In order for this spectacularly massive lie to be sold to the younger generations, they first had to be made nearly completely ignorant of history. That was surprisingly easy and just took a few protests on campus while chanting "Hey, Hey, Ho, Ho, Western Civ Has Got to Go!" Of course this was preceded by decades of Gramscian softening up.
The result is a vacuous progressive monoculture that dominates government, media and academia. It is pretty significant in popular culture too, but there are little cracks where the truth peeks through. Let me give you an example with a famous clip from the movie Conan the Barbarian (1982) where Arnold Schwarzenegger explains what is best in life:
Just in case the accent was deceiving, Conan says that what is best in life is "To crush your enemies -- See them driven before you, and to hear the lamentation of their women!" Sounds like fun! But there is actually an interesting point there. The question is "what is best in life" not what is most enjoyable or most pleasant in life and our tendency is to forget the difference. "Best" is a superlative deriving from "good", a normative term meaning what can or should be commended. It is not equivalent to the most pleasant or enjoyable. The truth of this is also in the film. Conan's most pleasant and enjoyable time is when he is reclining on fine furs, surrounded by bowls of precious stones, drinking wine and in the company of the very beautiful Valeria played by Sandahl Bergman. That doesn't end well, of course!! What is best in life is not to indulge in mere physical pleasure (I think Plato said something about that), but to be engaged, to be doing things, specifically, to be doing good things.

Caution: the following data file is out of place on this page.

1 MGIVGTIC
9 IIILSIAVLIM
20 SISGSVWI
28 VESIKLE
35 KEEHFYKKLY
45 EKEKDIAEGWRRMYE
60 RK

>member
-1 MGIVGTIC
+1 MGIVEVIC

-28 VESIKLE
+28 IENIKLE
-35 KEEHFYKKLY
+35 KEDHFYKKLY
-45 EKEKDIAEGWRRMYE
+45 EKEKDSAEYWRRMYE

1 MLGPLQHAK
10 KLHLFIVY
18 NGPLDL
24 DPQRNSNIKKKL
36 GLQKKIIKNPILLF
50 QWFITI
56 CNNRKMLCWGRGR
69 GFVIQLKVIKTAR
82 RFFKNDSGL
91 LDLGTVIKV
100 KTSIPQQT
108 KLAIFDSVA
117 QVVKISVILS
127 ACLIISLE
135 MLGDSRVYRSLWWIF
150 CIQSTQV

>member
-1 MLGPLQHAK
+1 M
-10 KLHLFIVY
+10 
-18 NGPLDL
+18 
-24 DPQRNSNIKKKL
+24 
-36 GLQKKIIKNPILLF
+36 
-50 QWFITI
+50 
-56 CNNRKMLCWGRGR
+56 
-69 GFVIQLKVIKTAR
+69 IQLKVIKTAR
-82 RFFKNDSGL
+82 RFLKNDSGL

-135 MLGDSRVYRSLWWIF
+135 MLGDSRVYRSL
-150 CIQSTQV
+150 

So if you ask me what I think is best in life, my answer is "To explore aesthetically strong and active music, to compose and play music, to write about music and to study through scores, recordings and books music of interest." Ok, it's a bit focussed, so sue me! One should add in a lot of other things like taking the opportunity to be kind, to spend time with friends and family and all sorts of other things that we commonly understand.
That idea, that I just put there, about "aesthetically active" is something that just occurred to me as I was listening to Grigory Sokolov the other day. What makes his performances so aesthetically energized? It is not that he plays faster or louder, it is that he activates the music in very profound ways. We hear all the different voices with great clarity, we hear the exact significant intensity of every harmony, we hear the acuity of the rhythm and we hear the notes and chords placed just where they should be aesthetically. And so on. Put into words, it is vague and fuzzy. But when you hear it done, it is perfectly clear and evident.